|Sir Donald Acheson
Cover of autobiography (2007)
|Chief Medical Officer for England|
1 January 1983 – 31 December 1990
|Preceded by||Henry Yellowlees|
|Succeeded by||Kenneth Calman|
17 September 1926|
Belfast, Northern Ireland
|Died||10 January 2010(aged 83)|
|Alma mater||University of Oxford|
Sir (Ernest) Donald Acheson KBE (17 September 1926 – 10 January 2010) was a British physician and epidemiologist who served as Chief Medical Officer of the United Kingdom from 1983 to 1991. He was born in Belfast, Northern Ireland.
His father Captain Malcolm King Acheson, MC, MD was a doctor who specialised in public health, and his mother Dorothy Josephine née Rennoldson was the daughter of a Tyneside ship builder. He was educated at Merchiston Castle School, Brasenose College, Oxford (MA, DM, Fellow 1968, Honorary Fellow 1991). His elder brother, Roy Acheson, (also Merchiston and Brasenose alumnus) is Emeritus Professor of Community Medicine in the University of Cambridge and Fellow of Churchill College.
In 1955, in an article in the Lancet, Acheson coined the term Benign Myalgic Encephalomyelitis (ME) to describe a number of outbreaks of an infectious disease.
From 1957 until 1968 he worked at the University of Oxford, as Fellow of University College (1957–59), medical tutor in the Nuffield Department of Medicine at Radcliffe Infirmary (1960), Director of the Oxford Record Linkage Study and Unit of Clinical Epidemeology (1962–68), and May Reader in Medicine (1965).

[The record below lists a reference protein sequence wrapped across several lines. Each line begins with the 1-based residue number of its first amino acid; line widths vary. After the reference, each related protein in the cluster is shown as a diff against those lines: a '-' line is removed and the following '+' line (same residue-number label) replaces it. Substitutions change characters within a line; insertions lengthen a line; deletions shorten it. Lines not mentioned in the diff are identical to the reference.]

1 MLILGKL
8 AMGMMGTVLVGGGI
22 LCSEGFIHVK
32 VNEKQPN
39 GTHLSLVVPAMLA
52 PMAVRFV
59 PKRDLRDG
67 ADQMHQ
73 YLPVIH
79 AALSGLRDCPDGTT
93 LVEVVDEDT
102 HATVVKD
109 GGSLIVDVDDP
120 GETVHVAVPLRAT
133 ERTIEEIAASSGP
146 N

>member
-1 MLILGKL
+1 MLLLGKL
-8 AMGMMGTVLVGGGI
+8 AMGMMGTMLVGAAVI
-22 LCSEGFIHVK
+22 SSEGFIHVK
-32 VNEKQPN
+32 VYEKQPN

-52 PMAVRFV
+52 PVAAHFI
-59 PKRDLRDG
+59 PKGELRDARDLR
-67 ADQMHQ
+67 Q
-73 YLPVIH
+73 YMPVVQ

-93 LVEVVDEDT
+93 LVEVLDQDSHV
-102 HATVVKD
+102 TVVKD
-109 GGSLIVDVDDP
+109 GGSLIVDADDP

His association with the University of Southampton began in 1963 when he was appointed Professor of Clinical Epidemiology in the university and Honorary Consultant Physician at Royal South Hampshire Hospital. He held both positions until 1983. In 1968 he became the first Dean of the new Medical School at the University of Southampton, serving in that capacity until 1978. In 1977 he was Visiting Professor at McMaster University.
From 1979 until 1983 he was Director of the Medical Research Council Unit in Environmental Epidemiology. He then became Chief Medical Officer (1983–1991), serving the British government in the Department of Health, Department of Social Security, Department of Education and Science, and Home Office.
In 1997 he was commissioned by the new Blair government to chair the Independent Inquiry into Inequalities in Health, which led to the publication of the eponymous Acheson Report. In 1998 he delivered the Harveian Oration to the Royal College of Physicians.
Acheson was President of the Association of Physicians of Great Britain and Ireland (1979) and the British Medical Association (1996–97). He was a Fellow of the Royal College of Physicians (FRCP), Royal College of Surgeons of England (FRCS), Royal College of Obstetricians and Gynaecologists (FRCOG), Faculty of Public Health Medicine (FFPHM), and Faculty of Occupational Medicine (FFOM). In 1986 he was appointed Knight Commander of the Most Excellent Order of the British Empire. He held honorary doctorates from the University of Southampton (DM 1984), University of Newcastle (DSc 1984), Queen's University of Belfast (MD 1987), University of Aberdeen (LLD 1988), University of Nottingham (MD 1989), University of Birmingham (MD 1991), University of Salford (DSc 1991), and University of Ulster (DSc 1994).
- Debrett's People of Today (12th edn, London, 1999), p. 5
- BBC News (11 October 2000)
- American Journal of Medicine 26:4 (1959), 569–595
- Donald Acheson's obituary, The Times
- Sheard, Sally (2006), The Nation's Doctor, London: The Nuffield Trust<templatestyles src="Module:Citation/CS1/styles.css"></templatestyles>
- Sir Donald Acheson – Daily Telegraph obituary